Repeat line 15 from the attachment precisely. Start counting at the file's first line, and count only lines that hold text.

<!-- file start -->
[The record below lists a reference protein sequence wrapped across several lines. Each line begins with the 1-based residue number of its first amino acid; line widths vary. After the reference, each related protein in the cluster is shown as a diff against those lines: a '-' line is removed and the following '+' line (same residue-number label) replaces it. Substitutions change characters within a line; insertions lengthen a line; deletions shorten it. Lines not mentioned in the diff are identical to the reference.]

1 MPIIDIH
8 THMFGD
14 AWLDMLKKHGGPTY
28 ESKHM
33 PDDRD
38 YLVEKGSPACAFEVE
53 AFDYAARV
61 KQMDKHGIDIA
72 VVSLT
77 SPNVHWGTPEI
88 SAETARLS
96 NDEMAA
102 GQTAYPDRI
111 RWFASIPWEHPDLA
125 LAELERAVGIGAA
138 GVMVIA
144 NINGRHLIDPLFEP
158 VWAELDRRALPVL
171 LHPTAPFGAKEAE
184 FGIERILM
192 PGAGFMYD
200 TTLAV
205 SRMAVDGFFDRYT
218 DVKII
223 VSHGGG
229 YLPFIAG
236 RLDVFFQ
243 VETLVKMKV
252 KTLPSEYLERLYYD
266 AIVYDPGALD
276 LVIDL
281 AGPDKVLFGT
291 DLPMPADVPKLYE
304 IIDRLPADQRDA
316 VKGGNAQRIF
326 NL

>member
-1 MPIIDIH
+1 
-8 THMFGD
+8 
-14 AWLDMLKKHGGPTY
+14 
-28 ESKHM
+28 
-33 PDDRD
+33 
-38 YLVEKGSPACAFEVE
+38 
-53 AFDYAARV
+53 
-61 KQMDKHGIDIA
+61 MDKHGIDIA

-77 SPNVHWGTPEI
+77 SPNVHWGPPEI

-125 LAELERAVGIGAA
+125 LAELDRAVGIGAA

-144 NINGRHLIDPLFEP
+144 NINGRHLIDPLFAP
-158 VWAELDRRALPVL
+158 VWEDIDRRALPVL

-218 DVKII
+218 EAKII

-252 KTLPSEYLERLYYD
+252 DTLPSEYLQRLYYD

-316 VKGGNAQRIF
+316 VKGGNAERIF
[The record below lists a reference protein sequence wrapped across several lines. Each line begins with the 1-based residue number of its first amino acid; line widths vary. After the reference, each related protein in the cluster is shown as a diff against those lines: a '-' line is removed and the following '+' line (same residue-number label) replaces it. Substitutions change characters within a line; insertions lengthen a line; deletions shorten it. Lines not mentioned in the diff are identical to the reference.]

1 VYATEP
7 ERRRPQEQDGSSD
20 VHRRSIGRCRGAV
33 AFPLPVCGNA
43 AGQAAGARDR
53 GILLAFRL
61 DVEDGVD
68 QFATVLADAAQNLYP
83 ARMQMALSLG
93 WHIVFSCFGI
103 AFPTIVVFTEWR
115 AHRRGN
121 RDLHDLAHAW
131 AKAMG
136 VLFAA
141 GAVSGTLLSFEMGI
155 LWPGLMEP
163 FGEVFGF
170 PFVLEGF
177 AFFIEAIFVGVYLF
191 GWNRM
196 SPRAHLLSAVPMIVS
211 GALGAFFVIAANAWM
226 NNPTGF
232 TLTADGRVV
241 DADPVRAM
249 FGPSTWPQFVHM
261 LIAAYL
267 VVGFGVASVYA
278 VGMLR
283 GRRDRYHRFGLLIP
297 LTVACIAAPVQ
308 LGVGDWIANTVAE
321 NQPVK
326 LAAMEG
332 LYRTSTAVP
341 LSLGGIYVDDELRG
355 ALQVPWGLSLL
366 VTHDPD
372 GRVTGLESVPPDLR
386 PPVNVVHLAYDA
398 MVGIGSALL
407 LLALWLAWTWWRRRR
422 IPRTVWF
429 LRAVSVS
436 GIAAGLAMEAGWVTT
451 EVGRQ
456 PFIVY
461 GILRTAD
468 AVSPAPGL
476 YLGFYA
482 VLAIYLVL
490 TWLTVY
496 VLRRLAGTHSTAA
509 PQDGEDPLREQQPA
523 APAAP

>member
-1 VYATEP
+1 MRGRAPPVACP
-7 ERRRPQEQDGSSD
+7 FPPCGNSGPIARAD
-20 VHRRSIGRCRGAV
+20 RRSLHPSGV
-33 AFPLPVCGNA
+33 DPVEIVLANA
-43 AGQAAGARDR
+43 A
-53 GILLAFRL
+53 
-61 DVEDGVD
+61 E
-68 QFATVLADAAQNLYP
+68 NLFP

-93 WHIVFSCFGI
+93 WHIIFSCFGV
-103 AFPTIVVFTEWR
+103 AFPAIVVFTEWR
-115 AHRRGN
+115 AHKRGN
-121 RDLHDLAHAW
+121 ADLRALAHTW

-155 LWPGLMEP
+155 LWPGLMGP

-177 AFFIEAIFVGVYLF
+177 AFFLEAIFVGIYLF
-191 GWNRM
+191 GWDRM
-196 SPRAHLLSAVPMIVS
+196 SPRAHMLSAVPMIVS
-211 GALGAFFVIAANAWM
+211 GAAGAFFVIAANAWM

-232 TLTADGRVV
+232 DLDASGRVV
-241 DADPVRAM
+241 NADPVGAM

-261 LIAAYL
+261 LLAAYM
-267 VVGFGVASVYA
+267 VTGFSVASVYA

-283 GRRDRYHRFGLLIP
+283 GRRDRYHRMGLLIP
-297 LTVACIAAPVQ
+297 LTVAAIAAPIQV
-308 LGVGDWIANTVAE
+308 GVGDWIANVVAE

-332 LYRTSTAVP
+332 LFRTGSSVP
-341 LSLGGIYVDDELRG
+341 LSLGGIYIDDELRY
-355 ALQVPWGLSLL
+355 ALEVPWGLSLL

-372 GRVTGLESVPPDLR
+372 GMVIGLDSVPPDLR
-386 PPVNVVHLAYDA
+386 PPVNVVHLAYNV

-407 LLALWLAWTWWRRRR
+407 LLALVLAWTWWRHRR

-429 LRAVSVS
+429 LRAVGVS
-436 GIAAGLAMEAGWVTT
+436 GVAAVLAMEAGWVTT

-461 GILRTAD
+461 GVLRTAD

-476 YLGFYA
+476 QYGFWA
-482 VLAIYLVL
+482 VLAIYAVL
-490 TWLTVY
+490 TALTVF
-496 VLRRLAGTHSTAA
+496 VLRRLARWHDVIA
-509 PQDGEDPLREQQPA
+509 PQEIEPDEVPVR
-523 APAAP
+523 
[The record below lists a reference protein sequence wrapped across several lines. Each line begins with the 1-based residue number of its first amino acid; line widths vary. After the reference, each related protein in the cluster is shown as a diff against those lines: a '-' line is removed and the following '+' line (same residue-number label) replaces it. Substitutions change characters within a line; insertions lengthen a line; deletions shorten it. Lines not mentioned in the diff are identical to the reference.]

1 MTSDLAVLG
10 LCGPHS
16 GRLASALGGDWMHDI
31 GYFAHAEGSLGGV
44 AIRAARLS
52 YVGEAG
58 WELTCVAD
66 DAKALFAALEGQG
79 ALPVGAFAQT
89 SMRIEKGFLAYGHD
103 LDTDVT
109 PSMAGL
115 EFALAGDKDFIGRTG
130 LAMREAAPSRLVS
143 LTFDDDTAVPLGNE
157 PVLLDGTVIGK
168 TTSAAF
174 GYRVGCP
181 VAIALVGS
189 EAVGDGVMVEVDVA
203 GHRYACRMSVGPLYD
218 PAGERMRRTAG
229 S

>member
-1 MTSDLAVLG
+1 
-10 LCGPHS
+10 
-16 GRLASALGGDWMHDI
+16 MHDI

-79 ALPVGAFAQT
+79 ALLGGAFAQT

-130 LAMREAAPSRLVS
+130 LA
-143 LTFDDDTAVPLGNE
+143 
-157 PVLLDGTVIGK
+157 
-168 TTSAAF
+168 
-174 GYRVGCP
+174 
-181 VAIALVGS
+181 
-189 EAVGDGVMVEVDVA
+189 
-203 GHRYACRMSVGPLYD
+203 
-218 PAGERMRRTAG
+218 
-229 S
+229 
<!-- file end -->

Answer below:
111 RWFASIPWEHPDLA